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Miles to Go—They Need Me Every Hour


Okay. Maybe I’m exaggerating a bit in the demands my family places on my time. And certainly I am not nearly able to meet the true needs of those around me, only God is. That being said…

Early this morning, as life was meandering through my limp body in a determined effort to wake one finger and then the next, I heard my bedroom door open. I peeked through one slit of an eye to see my son, Jon*, watching me. Was he wondering if I was awake? Maybe if I closed my eye tight I could go back to sleep, but an involuntary smile spread across my face. He looked so hopeful.

“Hi, Jon,” I said and, with a little effort, sat up on the edge of the bed.

“Sorry, Mom,” he said, “but do you want to read my letter before I send it?”

I did. “Sure, Son. I’ll be right there.” He disappeared down the hall toward the office as I reached for my robe. I smiled again to myself wondering when the last time was that Jon had voluntarily gotten up before ten.

He had returned to college and rented a room in a house with some other students, so I’m not sure of his hours, but I’m guessing sleeping in is the reason he schedules his classes as late in the day as possible. Then I realized he’s probably been up all night writing this letter.

I spent the next hour reading and rereading Jon’s words. He spent most of the last year in conflict with some people who had betrayed his trust and abused his reputation. He had thought, prayed and sought counsel from many as to how he should respond. Now, finally, a letter. Yes, I did want to help, even though this is not how I planned my morning.

You see, I had planned to leave for a writer’s retreat this morning. My clothes hung on hangers in the front hall with my overnight case and computer bag beside it. But first I’d read and commiserate with Jon.

After reviewing the structure and content of the missive for effectiveness we began to talk about the possibilities of reconciliation, the sorrows of the last year and the hope of his future. An hour passed when my husband, Brian, arrived home from an errand. We spent another half hour updating him.

To be honest, the thought crossed my mind of my get-away cabin waiting for the tires of my car to pop the gravel in the driveway as I arrived. I could smell the high desert sage on the wind.

“Why don’t we all go out to breakfast?” Brian asked after he closed a prayer with us.

“Well, I need to get dressed…” I mumbled.

“Great! We’ll meet you in the car,” he said over his shoulder.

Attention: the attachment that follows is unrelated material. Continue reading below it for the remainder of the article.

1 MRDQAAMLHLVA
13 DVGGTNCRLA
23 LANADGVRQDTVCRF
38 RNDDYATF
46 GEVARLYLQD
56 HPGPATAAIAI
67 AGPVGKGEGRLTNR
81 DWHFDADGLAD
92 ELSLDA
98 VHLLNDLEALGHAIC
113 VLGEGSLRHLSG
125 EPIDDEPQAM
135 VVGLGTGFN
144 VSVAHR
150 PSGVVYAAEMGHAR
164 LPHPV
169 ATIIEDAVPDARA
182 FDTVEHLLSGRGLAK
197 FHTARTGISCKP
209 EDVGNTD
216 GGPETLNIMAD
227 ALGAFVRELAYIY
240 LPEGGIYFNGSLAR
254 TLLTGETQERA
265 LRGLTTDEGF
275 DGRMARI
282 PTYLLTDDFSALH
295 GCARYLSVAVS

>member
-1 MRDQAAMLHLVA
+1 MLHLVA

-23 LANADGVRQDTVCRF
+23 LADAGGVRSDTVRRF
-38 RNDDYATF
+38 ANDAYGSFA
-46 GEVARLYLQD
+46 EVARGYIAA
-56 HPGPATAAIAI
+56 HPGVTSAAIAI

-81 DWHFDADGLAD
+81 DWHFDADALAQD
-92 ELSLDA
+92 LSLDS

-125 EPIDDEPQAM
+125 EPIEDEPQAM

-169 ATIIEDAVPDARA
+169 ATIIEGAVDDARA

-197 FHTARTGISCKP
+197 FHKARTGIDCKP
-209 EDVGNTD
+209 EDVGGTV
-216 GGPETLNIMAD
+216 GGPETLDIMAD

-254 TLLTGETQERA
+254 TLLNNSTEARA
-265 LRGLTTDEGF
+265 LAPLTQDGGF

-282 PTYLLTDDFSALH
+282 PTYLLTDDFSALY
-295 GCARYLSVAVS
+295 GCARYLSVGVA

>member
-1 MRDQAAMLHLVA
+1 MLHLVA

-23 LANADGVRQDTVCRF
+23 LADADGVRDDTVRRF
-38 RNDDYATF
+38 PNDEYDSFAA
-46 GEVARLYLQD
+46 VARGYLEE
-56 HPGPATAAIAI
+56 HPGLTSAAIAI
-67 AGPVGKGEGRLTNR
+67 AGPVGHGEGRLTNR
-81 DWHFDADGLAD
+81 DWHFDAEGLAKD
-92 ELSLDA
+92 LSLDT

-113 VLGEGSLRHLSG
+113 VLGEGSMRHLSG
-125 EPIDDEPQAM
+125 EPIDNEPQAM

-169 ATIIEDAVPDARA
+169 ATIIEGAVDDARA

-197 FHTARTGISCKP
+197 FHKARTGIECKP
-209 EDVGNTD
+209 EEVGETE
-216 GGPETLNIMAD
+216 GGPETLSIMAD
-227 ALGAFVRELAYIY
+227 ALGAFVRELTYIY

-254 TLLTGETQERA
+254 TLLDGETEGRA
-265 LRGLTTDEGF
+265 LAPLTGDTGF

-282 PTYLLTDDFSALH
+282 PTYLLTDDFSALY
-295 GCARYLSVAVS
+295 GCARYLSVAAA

As I pulled on the jeans and top I had laid out for the trip I recalculated a new arrival time at the cabin. It was a two hour drive and I had thought to arrive by nine to write most of the day. But I had hated to leave my husband, in a way, since he had the day off. And I was glad for the rare opportunity to spend time with Jon and the two of us. God’s blessing, I thought. I’ll trust Him with the timing.

Another hour before we arrived back home. Now to water the plants before I left—always the last thing I do since I know it will be the last drop they have until I return. Then a quick topping off of the bird feeders for the same reason. We’ve no cats or dogs—also for the same reason.

As I brushed my teeth the doorbell rang. I opened the door with the brush still in hand.

“Hi, Mom. Come in,” I said, giving her a big hug.

“I’m not interrupting, am I?” she asked. I reminded her I was leaving for a retreat but that I surely had time for her to talk and a cup of tea. She had two, not that I was counting, as she recalled a troubling situation in her life. Brian came to join us. We ended the half hour in prayer for her and her friends.

I cherished the words we shared with Mom as I huffed out to the car with my first load. I returned to find Brian picking up the rest of my things to carry out. “It’s nice to have a man around the house,” I smiled.

His face clouded a little, but he continued to pack my things in the car. “I need you, you know,” he said.

Guilt pierced me. “Do you want me to stay?” I held my breath.

“No.” He wrapped me in his arms and breathed on my neck as he spoke, “I want you to write. I just miss you when you’re gone. You’re the center of our home.”

“That means so much to me,” I said.

He tucked me into the car and prayed with me for safe travels. “Did you get the oil changed?” he asked as he shut the door.

As I sat in line at the Jiffy Lube, a friend called with good news. God had answered our prayers over a tough turn in her life. I flipped the phone closed at the end of the call and reviewed my ETA, estimated time of arrival. Then I knew, I’d get there at just the right time, as God had planned.

©2010 Marianne Miles. All rights reserved. Used by permission.

*Copyrighted back columns are available for reading in archives of Comfort Cafe. Contact Marianne for reprint availability.

Marianne Miles is a free lance writer intent on bringing comfort to mom’s of special needs kids. As she and her husband raised their children, including a son with special needs, Marianne developed a passion to support hurting mothers. Her message revolves around the love and provision of God, even in times of trial. Marianne has worked as a volunteer in the public schools, home school mom, and a teacher in a private school. She writes on the subjects of family and education in the form of devotionals, magazine articles, and poetry. Marianne welcomes reader’s comments and publisher’s questions at Marianne_Miles@yahoo.com.